Foreign Relations & International Law

ICJ Asserts Jurisdiction in Myanmar Genocide Case

Hyemin Han
Friday, July 22, 2022, 12:06 PM

The long-awaited decision paves the way for the court to hear The Gambia's case alleging that Myanmar's actions against the Rohingya in 2017 violate the Genocide Convention.

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The International Court of Justice has asserted its jurisdiction to rule on the case brought by The Gambia against Myanmar for its alleged genocide against its Rohingya population. In a vote of 15 to 1, with Chinese judge Xue Hanqin in lone dissent, the court accepted the application originally filed by the Republic of The Gambia in Nov. 2019, paving the way for litigation to continue in a case that will determine whether Myanmar will be penalized for its violent actions against its Rohingya population in 2017.

While ruling on The Gambia’s application, the court weighed in on Myanmar’s four preliminary objections, rejecting all but one unanimously. Xue broke again with the rest of the bench on Myanmar’s second objection, which sought to dispute The Gambia’s standing in the case. Myanmar questioned whether a nation that does not have directly affected parties could bring a case against another nation under the Genocide Convention. The court ruled 15 to 1 that any state entitled to invoke the responsibility of another state party for an alleged breach of the Convention could bring a case, without a requirement for “special interest.”

The Gambia originally brought The Gambia v. Myanmar in 2019 on behalf of 57 other states, invoking Article IX of Genocide Convention as the basis of jurisdiction. (The case is one of two currently in front of the court implicating the same convention, the other being Ukraine v. Russian Federation.) While it does not have any citizens directly involved in the case, The Gambia made the argument that it represents an international interest of holding state parties accountable to the Genocide Convention. It asks the court to declare that Myanmar has breached its obligations under the Genocide Convention and to require Myanmar to cease any genocidal acts and respect its duties under the Convention; try individuals participating in the genocide in front of a tribunal pursuant to Convention Articles I and VI; provide reparations for members of the Rohingya who were victims of genocidal acts; and offer commitments not to re-engage in genocidal acts. The Gambia’s claims against Myanmar are buttressed by reports from the United Nations Independent International Fact-Finding Mission on Myanmar issued in 2018 and 2019.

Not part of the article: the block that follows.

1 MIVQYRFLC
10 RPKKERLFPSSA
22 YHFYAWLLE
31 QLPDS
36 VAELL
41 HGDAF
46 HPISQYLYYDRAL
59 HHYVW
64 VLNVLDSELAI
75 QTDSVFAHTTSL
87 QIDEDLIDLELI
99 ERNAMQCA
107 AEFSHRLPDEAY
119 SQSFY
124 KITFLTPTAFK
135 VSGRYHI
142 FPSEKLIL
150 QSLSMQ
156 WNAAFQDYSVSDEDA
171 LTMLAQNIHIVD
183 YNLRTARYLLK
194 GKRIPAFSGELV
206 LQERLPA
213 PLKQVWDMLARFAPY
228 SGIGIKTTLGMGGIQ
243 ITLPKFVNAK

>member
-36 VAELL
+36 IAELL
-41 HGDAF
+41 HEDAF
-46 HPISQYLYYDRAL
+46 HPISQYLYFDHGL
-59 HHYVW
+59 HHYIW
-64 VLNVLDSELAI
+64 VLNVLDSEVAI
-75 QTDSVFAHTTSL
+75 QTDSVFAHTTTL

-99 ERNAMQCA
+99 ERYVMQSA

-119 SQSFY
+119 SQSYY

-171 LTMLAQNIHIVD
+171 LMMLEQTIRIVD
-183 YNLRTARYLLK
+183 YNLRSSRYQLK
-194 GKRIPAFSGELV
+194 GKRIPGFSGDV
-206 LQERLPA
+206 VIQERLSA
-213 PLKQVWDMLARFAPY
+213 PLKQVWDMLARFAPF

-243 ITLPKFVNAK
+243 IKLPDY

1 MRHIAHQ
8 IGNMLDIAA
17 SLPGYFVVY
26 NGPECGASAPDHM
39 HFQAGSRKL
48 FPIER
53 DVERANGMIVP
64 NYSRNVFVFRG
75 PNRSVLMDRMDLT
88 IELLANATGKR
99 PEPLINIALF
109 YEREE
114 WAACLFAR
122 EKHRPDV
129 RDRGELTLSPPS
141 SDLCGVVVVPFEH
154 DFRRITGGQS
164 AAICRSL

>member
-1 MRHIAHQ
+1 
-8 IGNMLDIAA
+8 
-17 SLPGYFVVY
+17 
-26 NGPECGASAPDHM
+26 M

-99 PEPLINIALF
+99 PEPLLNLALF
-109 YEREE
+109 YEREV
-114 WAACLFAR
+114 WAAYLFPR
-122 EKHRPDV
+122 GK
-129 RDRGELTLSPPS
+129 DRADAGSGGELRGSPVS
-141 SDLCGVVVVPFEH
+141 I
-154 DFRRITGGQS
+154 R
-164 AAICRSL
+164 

The court had previously issued a unanimous order in Jan. 2020 mandating Myanmar to halt any acts falling under the scope of Article II of the Genocide Convention and requiring Myanmar to issue reports to the court every six months verifying compliance until a final decision is reached. The latest report from Myanmar was submitted in May 2022, with comments from The Gambia received by the court in June 2022. The next court event date has not been set.

You can read today's judgment here or below:


Hyemin Han is an associate editor of Lawfare and is based in Washington, D.C. Previously, she worked in eviction defense and has interned on Capitol Hill and with the U.S. Mission to the United Nations. She holds a BA in government from Dartmouth College, where she was editor-in-chief of The Dartmouth independent daily.

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